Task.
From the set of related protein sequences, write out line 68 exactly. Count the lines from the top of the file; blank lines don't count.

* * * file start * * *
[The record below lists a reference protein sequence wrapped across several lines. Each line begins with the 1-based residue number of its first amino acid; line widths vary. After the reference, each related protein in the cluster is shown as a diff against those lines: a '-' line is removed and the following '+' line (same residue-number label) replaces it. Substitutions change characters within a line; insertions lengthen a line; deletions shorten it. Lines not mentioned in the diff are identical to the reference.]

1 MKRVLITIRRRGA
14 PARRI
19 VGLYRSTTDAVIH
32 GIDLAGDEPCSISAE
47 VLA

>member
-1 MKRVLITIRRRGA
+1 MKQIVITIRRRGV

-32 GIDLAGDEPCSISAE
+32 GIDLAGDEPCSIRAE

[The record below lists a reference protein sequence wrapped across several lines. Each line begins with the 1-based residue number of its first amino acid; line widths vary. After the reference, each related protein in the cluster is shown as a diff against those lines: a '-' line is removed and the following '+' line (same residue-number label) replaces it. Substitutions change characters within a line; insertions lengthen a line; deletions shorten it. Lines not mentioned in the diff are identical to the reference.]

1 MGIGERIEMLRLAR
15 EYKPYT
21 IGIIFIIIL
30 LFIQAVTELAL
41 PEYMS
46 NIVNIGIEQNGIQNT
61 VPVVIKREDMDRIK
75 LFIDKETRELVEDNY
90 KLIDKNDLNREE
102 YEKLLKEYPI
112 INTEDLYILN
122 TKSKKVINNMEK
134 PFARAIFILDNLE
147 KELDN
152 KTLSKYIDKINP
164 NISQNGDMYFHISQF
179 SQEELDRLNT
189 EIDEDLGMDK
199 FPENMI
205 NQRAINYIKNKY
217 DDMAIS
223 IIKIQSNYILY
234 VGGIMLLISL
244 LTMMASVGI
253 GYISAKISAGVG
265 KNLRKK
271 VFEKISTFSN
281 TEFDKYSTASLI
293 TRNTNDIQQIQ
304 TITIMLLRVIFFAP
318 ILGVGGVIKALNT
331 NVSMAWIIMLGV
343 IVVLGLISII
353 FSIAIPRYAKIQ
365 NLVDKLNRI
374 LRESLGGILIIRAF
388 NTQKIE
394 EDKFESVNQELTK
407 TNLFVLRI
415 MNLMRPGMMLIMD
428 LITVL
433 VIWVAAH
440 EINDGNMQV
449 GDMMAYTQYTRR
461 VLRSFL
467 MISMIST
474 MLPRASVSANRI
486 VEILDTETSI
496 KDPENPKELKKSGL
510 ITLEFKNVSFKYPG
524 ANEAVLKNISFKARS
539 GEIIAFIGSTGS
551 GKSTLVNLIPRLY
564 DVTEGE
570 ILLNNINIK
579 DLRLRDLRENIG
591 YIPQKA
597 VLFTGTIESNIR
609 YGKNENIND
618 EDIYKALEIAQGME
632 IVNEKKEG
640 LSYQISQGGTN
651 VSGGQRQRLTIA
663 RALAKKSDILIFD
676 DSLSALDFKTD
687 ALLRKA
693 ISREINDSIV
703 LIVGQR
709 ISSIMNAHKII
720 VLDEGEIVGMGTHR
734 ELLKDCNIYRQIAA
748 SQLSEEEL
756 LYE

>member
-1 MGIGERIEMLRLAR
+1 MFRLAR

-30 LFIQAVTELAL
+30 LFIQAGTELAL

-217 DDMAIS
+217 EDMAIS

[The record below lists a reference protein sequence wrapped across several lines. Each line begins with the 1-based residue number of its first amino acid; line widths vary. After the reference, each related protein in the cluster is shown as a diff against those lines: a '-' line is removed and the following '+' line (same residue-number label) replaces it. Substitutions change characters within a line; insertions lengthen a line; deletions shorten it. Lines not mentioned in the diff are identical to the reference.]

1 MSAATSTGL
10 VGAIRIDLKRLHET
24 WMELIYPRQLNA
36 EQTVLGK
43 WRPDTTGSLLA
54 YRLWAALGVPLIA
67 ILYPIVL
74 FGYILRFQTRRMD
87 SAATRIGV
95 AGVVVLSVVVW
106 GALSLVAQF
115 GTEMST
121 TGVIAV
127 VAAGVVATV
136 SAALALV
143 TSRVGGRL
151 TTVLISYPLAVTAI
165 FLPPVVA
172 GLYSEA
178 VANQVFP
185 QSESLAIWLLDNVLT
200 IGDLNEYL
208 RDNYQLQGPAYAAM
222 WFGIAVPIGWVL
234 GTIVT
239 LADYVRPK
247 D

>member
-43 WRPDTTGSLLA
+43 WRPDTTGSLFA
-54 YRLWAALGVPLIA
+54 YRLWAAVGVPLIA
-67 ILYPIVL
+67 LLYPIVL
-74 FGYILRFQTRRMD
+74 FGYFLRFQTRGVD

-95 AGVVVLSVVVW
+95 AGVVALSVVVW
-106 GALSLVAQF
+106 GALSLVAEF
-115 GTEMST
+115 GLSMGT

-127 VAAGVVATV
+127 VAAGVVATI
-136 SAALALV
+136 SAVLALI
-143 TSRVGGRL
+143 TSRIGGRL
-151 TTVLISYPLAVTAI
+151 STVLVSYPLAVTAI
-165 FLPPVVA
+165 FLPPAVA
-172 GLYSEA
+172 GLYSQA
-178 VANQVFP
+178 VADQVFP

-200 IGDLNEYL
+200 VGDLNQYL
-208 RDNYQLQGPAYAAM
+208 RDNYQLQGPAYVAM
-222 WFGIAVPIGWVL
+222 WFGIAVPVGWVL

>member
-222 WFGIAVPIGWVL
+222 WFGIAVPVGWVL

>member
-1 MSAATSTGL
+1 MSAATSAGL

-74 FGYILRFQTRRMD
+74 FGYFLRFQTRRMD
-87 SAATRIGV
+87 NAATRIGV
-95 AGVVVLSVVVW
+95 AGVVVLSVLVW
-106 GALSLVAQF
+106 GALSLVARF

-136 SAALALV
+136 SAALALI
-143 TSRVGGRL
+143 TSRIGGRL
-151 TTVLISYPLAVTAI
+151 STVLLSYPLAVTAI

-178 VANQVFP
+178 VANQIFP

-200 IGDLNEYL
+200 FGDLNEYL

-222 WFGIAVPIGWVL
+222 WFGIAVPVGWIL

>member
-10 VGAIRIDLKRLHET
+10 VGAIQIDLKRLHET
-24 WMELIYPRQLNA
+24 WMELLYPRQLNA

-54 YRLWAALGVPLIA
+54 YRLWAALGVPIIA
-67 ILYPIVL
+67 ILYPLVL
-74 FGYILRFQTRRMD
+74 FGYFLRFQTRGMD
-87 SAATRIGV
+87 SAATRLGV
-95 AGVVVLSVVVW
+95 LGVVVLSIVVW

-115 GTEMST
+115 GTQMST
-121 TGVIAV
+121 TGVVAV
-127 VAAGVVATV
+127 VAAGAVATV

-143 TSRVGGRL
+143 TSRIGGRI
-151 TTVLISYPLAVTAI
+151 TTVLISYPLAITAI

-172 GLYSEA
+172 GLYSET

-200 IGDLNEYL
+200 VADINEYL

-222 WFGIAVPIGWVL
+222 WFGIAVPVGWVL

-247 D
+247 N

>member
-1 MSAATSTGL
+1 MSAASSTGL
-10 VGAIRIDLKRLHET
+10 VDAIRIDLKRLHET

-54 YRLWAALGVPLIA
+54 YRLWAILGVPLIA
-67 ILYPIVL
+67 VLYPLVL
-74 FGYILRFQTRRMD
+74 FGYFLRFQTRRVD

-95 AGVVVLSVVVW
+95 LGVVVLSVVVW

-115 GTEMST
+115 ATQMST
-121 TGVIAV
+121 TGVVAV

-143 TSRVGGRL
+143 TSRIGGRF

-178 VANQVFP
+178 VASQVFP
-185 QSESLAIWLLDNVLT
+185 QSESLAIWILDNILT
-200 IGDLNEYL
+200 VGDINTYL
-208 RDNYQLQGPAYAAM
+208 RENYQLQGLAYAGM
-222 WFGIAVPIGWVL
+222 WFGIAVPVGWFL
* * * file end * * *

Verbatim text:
579 DLRLRDLRENIG